Wednesday, June 27, 2012

197 Murmur. You can Murmur all you like.

Album: Murmur
Artist: REM
Year: 1983
Genre: Rock


  1. Radio Free Europe
  2. Pilgrimage
  3. Laughing
  4. Talk About the Passion
  5. Moral Kiosk
  6. Perfect Circle
  7. Catapult
  8. Sitting Still
  9. 9-9
  10. Shaking Through
  11. We Walk
  12. West of the Fields

It's funny how an album's appeal waxes and wanes. When Murmur was first released in 1983, Rolling Stone Magazine was enthusiastic but held one star in reserve when giving it 4 out of 5 in it's review. Great but could be better.

By the end of 1983 when Rolling Stone compiled their greatest albums of the year, Murmur had somehow found that extra star and topped the list. On reflection it was clearly the best thing anyone had put out that year and even beat Thriller (which managed 20% more stars when it was reviewed).

Seven years later, Rolling Stone sat back to consider the best albums of the entire decade and concluded Murmur was actually only the eighth best, one behind Thriller at number seven.

Leap forward two decades and Rolling Stone is compiling the best albums of all time- the hallowed top 500. Murmur makes the grade but it's definitely beneath Thriller, 150 places beneath it in fact.

It seems time has not been as kind to REM's debut as it has to Michael Jackson's biggest album which on the whole is strange. REM continued to be a well-respected band who earned extra kudos by quitting when they were ahead. Jackson became a walking punchline who generated more headlines than positive reviews. You would think their reputation would have soared while his took a beating. Granted Jackson died which is always a brilliant career move but this list was put together when he was still alive but his career was on dialysis in an iron lung.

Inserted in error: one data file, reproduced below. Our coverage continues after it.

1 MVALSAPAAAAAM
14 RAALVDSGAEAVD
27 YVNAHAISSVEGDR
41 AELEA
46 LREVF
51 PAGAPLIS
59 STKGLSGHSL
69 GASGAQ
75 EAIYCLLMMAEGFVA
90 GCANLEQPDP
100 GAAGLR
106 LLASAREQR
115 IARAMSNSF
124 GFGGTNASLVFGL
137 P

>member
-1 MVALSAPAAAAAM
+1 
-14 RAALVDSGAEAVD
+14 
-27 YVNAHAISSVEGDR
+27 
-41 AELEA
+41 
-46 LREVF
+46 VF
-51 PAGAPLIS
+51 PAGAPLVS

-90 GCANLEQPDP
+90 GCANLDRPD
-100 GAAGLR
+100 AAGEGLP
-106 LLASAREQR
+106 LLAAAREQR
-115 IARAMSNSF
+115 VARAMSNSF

It's more surprising still when you consider the fact that Thriller sounds like a product of the eighties but Murmur seems kind of timeless. It relies on a guitar/bass/drums formula which worked in 1963 and still works today. If you put REM's career retrospective best-of on random you'd be hard pressed to pick the 1983 tracks from the latter ones.

For some reason however Murmur has gradually ebbed away in people's estimations and has been overtaken by a host of other albums that languished below it when the decade was being assessed in 1989.

My own explanation is that the main reason people loved Murmur so much in 1983 was that it sounded like it could have come from 1963 which back then was a rare thing. When everyone was recording with synthesizers and drum machines, the sound of a rock band doing what rock bands used to was a breath of fresh air. It was enough to be afford it a degree of greatness then but thirty years later it sounds a bit... dull. The production values aren't good enough to elevate it above a fairly mediocre collection of tunes that don't really linger in the memory long after the album has ended.

Highlight: Radio Free Europe
Lowlight: We Walk

Influenced by: Big Star
Influenced: College radio

Favourite Amazon Customer Review Quote:  "I'm aware the sheer mediocrity of Murmur is blinding"

-I've never heard mediocrity described as "blinding" before.

Friday, June 22, 2012

198. The best of Little Walter- Who?

Album: The Best of Little Walter
Artist: Little Walter
Year: 1958
Genre: The Blues

  1. My Babe
  2. Sad Hours
  3. You're So Fine
  4. Last Night
  5. Blues with a Feeling
  6. Can't Hold Out Much Longer
  7. Juke
  8. Mean Old World
  9. Off the Wall
  10. You Better Watch Yourself
  11. Blue Lights
  12. Tell Me Mamma 
I've said it before and I'll say it again- this list is odd. It keeps throwing me surprises but few things are more baffling than its treatment of The Blues. I'm a great believer in the blues as an artform and if I had my way there'd be a lot more of it here but it definitely wouldn't be in this order. If you're going to list the top Blues artists of all time (and I'm sure people have) John Lee Hooker would be near the top of everyone's lists, Bo Diddley would feature as would Albert King. Little Walter would appear somewhere but you would think he'd live in the shadow of Hooker, Diddley and King.

But not on this list.

On the top 500, Little Walter sits above great releases by much bigger names. Hooker, Diddley and King all appear much lower in down the countdown and don't appear above him at all while Howlin Wolf, Robert Johnson and Muddy Waters all have great releases considered less worthy than Walter's efforts.